As far as mountain names go, Adam’s Peak is as simple as you get. Alongside Everest, the Matterhorn or Acongagua it seems quite plain. But this is Sri Lanka where the national dish is Curry & Rice! These Sri Lankan’s tell it how it is!
In fact, locally known as Sri Pada, Adam’s peak associates with many religious beliefs. All around a common belief that the footprint shaped mark at the top of the mountain was formed by some higher power. For Buddhists, it is where Buddha first set foot in Sri Lanka. For Christians and Muslims, it is where Adam stepped just prior to meeting the cunning Eve. And, for Hindu’s Shiva lay his foot here once upon a time. Question remains how the 4 religions can be all be right. But I think this is enough theology for one day.
Adam’s Peak attracts it’s fair share of pilgrims and on holy days Adam’s Peak is completely crammed when a 4 hour hike can turn into a 9 hour traffic jam particularly near the top. It also attracts a decent amount of tourists. For these reasons there are actually stairs all the way to the top and also lights. With a 6km hike covering over 1000 vertical metres this is quite a stairway to heaven! (I won’t be the first, nor the last to make that association).
Like many mountain peaks Adam’s peak is generally climbed in the early hours to make sunrise at the peak. So at 3am we find ourselves getting our gear ready and heading out the door of our guesthouse named Grand Adam’s Peak which actually had loads of useful information on the hike and what it entailed. The walk starts from the door of the guesthouse. After 3 minutes we made our first stop as an entrepreneurial local was selling trekking sticks for about $2 each. Might be handy on the 5000 stairs ahead of us both on the up and the down!
Looking up you could see the lights snaking to the summit which towards the top blended with the millions of stars. We were blessed with a clear morning. There were a scattering of other hikers. What was noticeable however were the local pilgrims, some descending, many with bare feet or just thongs. Some carrying babies, some quite elderly being helped by family members. What for us was a workout and a getting a good view was for many a true pilgrimage they may make just the once, or if they were in need of some divine intervention.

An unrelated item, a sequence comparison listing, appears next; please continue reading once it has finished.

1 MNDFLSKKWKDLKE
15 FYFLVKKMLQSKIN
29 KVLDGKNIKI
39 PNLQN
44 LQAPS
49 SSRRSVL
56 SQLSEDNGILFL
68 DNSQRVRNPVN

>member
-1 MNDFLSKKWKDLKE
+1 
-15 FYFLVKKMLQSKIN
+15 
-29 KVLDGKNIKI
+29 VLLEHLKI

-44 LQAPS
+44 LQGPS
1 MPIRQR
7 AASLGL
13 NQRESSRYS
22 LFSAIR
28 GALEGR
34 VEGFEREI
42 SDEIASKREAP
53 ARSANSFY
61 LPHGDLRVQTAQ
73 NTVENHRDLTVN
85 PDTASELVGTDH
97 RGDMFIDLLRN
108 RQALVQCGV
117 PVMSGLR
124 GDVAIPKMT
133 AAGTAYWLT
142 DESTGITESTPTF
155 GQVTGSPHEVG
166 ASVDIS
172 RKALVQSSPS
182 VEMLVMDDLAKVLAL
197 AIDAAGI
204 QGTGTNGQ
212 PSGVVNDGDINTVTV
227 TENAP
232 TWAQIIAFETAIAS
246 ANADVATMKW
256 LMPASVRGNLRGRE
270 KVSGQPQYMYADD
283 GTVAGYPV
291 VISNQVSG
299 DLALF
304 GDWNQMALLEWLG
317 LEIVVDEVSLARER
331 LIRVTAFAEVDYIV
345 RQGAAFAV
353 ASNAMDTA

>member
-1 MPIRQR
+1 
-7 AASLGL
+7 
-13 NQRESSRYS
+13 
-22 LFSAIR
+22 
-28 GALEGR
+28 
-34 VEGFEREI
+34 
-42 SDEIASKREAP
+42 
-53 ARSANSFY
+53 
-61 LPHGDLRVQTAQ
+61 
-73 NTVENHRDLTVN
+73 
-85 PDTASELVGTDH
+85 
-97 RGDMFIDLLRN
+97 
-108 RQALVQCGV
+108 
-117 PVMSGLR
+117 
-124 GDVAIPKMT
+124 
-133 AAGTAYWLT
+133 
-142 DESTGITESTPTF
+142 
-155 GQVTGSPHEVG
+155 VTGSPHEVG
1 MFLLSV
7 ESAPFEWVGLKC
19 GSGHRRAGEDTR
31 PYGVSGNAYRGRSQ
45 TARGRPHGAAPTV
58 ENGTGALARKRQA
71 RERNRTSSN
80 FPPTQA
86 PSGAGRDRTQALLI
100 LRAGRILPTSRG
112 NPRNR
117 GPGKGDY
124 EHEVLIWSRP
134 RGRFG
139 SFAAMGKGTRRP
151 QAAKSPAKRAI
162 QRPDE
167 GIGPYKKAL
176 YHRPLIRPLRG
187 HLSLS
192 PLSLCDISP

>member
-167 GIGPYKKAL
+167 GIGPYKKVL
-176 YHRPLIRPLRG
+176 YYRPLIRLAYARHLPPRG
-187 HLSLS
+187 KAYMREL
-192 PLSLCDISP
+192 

Now the stairs started in earnest and started to get steeper with every step. Little tea houses were dotted most of the way, selling snacks and water and attracted small groups to form on the trail. Focus now placed on each step as it got steeper and the pulse racing just that little more. Still very dark and sunrise was 6:15am we still had over an hour to the summit and wanted to avoid a long, freezing wait at the top.
Before long we were at a small police check just giving some advice for the top of the mountain where things can get hectic, particularly on holy days. We soon arrived at a building which was littered with people huddled in prime viewing positions for sunrise and prime shelter from the brisk wind blowing over the summit. We made out way to the shrine at the top where shoes had to come off and more pilgrims crowded in the dark quite possibly sitting in the actual footprint of both Buddha, Adam and Shiva.
A decision made quite swiftly by Erin to begin our descent so as to avoid the crowds all heading down after sunrise. Already the horizon was beginning to lighten with the first feint glows. A very good option as we now had an empty stairway below us allowing plenty of time for stopping to marvel at the changing colours of the sky as it brightened with the rising sun.
What goes up must come down. Going down always harder on the legs. The town of Dalhousie, where our guesthouse was located, was visible in the distance and only slowly came in to focus. Eventually we came out to the road and a few kilometres to Grand Adams Peak guesthouse for a much needed shower and breakfast. With pilgrimage complete we could now continue our Sri Lankan adventure.
About The Author
Ever since venturing out the back gate into the bush as a kid, I've had a curiosity to escape and explore as often as I could. It's fair to say that my curiosity has continued to grow instead of fade as the years go on. It eventually came time to turn a few scribbled notes into some legible stories and travel tips for anyone with a similar curiosity as me.